I don’t have a magical cure for the GPSC. Instead, all I can really give you are some suggestions, based on what seems to work for me and what seems to work for students. First, recognize it for what it is, and recognize that these are common problems. (You are not the world’s lone GPSC sufferer, no matter how much it feels that way.) Second, you have to let go of the perfectionism. The more pressure you put on yourself to write something great, the more self-critical you’ll be as you work, and that’s only going to hinder your progress.

Third, and this proceeds from letting go of the perfectionism, embrace early-stage crappy writing. When you sit down a week before the deadline to start working, that’s not the time to get all caught up in doing things perfectly. That’s the time to sit down and write a really, really bad draft that’s about the length of what you’ll have to hand in, but is otherwise random ideas, bad sentences, hastily-chosen quotations, and an ‘argument’ in only the loosest sense of the word. It’s far easier to transform a crappy draft into a good one than it is to sit down and write a good paper from scratch. Really.

Fourth, lest I contradict myself: stop thinking of it as writing ‘a paper.’ (Thinking of it this way is part of the reason why your brain will want to jump back and forth between the different ‘paper’ sections or tasks. Don’t feed it.) Instead, break it up into small, manageable, imperfect pieces. (I’m going to write just a crappy draft of just this paragraph about this specific thing.” I’m going to just write doing my thoughts and ideas about this one source, or this one question.”) If you haven’t discovered the pomodoro technique, allow the Googles to point you in the direction.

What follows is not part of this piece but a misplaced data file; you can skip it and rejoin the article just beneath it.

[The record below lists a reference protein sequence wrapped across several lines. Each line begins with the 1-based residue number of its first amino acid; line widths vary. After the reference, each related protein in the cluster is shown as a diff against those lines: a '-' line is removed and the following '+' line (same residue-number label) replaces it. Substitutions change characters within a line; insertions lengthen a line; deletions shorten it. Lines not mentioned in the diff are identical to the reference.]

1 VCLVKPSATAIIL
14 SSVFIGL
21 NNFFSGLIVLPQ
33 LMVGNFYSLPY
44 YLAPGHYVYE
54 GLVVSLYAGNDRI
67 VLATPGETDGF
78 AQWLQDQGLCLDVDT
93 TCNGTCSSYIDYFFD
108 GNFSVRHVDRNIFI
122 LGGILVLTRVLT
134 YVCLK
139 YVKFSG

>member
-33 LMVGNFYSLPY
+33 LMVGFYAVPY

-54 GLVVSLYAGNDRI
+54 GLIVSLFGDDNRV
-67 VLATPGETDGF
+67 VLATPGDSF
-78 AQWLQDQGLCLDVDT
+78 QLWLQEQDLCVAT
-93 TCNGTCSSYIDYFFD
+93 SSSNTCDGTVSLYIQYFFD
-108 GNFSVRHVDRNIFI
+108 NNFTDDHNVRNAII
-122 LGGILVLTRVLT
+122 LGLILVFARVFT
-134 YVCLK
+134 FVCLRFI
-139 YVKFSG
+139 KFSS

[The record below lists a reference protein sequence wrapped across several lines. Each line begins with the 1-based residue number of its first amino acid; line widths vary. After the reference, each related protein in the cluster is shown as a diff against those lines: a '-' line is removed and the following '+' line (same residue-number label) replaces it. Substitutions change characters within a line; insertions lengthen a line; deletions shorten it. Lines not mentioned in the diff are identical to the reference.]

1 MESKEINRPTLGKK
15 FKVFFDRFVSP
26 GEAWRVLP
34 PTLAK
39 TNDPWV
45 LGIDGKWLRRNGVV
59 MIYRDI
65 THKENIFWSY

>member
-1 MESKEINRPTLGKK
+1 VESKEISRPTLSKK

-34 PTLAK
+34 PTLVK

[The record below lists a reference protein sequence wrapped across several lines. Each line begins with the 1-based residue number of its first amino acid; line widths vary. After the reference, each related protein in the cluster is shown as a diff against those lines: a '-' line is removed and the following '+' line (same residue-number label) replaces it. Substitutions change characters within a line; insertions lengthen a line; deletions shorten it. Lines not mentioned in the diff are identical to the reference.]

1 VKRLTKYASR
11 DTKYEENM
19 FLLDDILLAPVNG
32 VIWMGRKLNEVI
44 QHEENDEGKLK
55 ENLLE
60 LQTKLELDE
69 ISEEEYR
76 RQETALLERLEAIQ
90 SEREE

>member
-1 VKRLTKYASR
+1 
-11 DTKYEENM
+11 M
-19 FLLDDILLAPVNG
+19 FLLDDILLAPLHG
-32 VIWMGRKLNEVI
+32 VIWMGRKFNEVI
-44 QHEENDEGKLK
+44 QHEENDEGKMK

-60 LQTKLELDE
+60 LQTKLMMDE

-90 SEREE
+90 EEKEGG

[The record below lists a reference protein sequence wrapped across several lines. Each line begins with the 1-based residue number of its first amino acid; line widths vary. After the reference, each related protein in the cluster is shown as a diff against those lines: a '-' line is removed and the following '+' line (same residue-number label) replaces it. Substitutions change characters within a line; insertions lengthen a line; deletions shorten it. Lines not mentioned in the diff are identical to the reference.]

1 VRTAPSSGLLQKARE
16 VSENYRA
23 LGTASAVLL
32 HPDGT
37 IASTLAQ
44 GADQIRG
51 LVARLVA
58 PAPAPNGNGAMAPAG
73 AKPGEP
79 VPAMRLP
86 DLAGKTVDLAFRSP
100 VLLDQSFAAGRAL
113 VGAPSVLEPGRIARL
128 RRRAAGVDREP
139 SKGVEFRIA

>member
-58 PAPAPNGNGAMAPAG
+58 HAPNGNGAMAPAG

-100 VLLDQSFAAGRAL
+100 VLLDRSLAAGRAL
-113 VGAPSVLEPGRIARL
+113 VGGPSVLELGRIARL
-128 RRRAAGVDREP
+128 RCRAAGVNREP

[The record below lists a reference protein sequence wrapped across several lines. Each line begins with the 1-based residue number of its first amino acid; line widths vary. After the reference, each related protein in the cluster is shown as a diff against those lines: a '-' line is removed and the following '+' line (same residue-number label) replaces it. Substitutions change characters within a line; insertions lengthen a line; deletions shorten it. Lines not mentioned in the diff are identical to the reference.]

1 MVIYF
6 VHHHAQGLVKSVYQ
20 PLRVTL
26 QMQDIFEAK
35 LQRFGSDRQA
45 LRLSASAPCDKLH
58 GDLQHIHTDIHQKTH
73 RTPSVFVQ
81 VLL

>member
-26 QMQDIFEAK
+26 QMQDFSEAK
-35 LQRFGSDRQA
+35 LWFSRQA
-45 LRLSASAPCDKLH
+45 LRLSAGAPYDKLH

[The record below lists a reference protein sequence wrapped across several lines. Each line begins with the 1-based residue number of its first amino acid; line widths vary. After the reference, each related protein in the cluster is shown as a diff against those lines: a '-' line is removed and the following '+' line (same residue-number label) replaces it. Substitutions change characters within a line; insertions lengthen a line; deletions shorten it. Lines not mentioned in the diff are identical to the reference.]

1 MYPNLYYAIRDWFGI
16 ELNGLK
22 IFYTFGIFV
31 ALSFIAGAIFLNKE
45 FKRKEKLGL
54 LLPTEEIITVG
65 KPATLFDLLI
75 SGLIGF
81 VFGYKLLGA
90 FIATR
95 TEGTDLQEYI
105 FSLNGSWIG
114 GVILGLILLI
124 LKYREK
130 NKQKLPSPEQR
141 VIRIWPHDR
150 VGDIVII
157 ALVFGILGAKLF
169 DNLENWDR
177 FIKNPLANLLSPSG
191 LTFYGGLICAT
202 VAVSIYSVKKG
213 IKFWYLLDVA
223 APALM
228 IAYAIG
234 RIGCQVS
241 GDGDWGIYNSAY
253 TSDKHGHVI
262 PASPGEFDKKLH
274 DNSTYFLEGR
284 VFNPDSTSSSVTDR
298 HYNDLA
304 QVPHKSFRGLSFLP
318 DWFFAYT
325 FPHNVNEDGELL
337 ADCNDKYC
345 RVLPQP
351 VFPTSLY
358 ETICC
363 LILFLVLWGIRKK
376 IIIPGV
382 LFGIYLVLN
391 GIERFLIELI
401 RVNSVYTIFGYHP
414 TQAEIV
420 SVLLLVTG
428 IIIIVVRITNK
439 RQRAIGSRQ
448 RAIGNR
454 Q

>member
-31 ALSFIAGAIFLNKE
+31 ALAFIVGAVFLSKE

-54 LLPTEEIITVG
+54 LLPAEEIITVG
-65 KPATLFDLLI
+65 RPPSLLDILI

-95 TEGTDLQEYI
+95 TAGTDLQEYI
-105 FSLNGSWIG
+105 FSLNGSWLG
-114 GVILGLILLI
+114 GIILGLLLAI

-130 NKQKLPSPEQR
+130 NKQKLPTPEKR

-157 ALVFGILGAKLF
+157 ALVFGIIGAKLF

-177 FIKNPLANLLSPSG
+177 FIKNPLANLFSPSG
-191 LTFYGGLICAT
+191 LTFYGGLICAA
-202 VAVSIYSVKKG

Lastly, if you start second guessing what you’ve decided to argue in your paper, and wonder if your argument is wrong, or if you’ve inadvertently written something completely off-base even though you really tried to understand the material, allow me to confirm your fears. I promise you that by the time you graduate, you will have written something boneheaded in a paper. I promise that you will construct a flawed argument or two, and that you will occasionally misunderstand something, even though you worked really hard on it. I also promise that if you forget about writing the perfect paper and focus instead on just writing better ones, that GPSC will get a little more manageable. And you’ll find a way to have a real, successful, grown-up career despite having written a few bad papers in college.

After all, we did.